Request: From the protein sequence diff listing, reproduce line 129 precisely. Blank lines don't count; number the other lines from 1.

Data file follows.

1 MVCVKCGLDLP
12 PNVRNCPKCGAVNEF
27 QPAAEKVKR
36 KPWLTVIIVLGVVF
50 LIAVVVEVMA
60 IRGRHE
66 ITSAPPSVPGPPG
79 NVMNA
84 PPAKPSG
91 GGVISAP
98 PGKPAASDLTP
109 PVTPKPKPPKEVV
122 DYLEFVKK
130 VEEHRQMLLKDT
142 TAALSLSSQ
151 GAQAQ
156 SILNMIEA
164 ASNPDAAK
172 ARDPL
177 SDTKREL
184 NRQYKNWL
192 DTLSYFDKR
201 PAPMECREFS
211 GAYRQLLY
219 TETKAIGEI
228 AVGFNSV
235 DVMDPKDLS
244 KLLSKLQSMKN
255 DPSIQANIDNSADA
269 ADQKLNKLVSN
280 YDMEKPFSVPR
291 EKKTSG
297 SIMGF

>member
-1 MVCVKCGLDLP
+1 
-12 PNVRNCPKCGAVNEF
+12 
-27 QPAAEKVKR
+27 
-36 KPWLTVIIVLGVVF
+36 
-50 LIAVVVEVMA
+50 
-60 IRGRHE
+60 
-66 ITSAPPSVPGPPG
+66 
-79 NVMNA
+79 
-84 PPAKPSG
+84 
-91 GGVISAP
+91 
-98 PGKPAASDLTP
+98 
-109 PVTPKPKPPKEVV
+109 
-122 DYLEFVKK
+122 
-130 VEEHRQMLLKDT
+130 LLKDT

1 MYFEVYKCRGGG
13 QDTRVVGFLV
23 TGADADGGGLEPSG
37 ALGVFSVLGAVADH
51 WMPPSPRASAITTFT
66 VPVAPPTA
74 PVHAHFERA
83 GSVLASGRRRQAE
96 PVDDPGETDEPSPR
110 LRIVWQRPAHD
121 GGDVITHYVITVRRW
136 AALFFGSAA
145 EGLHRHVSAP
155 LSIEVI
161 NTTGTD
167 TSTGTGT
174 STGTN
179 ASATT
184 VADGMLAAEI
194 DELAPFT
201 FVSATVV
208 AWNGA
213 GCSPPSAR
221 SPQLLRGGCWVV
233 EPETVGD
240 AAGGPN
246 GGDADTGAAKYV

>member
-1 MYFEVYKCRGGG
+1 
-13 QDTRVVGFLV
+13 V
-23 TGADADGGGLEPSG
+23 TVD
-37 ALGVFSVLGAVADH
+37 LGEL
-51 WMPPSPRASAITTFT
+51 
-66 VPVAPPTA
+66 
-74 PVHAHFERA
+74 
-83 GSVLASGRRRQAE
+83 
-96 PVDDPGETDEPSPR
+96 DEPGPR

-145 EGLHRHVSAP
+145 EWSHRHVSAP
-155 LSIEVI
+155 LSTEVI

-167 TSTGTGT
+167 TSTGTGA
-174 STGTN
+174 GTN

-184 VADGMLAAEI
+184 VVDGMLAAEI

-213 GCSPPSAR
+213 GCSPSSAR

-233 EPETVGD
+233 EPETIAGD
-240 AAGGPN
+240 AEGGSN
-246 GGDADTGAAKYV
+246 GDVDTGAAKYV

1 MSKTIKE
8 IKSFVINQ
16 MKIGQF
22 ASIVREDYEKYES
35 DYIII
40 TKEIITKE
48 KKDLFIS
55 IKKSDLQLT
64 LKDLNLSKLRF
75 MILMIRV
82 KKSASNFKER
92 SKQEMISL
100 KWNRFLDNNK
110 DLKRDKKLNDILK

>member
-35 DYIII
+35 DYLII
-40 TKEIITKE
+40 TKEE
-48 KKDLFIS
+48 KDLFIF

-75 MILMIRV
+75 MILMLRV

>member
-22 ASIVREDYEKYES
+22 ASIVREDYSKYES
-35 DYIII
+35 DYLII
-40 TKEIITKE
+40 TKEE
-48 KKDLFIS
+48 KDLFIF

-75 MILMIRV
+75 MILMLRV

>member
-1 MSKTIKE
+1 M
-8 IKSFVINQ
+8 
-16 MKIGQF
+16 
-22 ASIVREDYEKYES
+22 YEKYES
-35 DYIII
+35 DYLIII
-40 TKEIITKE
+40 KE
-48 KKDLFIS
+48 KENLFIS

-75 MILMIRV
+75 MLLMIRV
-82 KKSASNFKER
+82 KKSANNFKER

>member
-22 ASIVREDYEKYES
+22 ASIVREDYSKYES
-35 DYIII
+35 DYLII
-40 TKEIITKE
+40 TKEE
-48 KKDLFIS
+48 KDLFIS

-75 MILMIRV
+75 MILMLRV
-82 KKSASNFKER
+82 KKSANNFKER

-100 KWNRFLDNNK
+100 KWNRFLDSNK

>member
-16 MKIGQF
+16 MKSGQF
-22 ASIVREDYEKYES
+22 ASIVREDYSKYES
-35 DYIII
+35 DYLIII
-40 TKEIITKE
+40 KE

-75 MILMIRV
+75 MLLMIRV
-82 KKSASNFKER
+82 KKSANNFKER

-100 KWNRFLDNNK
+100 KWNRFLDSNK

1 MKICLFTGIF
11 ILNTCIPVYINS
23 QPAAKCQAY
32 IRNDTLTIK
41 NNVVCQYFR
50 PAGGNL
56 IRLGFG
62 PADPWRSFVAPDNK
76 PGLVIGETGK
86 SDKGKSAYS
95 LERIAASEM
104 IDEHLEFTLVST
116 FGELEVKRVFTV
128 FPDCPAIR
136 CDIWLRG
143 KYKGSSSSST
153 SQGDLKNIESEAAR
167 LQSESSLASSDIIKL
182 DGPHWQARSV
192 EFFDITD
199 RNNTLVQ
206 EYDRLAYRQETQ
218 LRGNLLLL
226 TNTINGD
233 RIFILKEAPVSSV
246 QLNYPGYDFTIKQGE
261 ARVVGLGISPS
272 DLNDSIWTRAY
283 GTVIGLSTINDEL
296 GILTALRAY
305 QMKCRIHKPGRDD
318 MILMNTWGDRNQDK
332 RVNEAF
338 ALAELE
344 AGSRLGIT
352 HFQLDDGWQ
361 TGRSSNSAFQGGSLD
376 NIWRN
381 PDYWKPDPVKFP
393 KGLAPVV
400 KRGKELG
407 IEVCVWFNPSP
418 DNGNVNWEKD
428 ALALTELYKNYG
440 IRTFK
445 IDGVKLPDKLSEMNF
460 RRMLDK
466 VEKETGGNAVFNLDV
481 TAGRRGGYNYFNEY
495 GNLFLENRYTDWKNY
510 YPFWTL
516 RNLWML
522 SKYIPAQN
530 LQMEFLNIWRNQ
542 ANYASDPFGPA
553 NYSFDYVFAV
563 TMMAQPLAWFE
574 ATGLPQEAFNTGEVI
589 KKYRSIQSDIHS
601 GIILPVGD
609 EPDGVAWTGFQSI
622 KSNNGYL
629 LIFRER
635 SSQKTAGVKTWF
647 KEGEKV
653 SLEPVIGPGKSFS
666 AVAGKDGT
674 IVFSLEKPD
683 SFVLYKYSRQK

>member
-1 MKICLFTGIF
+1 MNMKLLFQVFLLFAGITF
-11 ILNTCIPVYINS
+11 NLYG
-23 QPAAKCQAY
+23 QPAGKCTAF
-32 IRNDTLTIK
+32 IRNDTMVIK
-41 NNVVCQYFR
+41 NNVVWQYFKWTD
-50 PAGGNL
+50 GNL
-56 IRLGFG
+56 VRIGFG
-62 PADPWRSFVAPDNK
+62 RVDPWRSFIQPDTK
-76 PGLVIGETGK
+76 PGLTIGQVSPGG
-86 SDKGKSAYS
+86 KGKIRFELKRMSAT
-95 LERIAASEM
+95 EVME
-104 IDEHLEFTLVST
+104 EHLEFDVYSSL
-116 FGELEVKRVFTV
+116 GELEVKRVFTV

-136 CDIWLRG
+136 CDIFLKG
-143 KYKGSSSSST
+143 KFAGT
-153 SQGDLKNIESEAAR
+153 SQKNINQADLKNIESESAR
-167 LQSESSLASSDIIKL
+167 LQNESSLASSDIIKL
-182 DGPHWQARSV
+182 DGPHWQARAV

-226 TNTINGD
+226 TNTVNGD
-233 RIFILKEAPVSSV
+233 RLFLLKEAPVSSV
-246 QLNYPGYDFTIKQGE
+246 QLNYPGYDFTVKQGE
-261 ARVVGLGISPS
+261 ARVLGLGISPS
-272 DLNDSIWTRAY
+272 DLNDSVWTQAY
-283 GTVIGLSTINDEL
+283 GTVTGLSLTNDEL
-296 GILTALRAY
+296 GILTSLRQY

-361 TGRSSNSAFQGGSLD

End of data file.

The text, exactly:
16 MKIGQF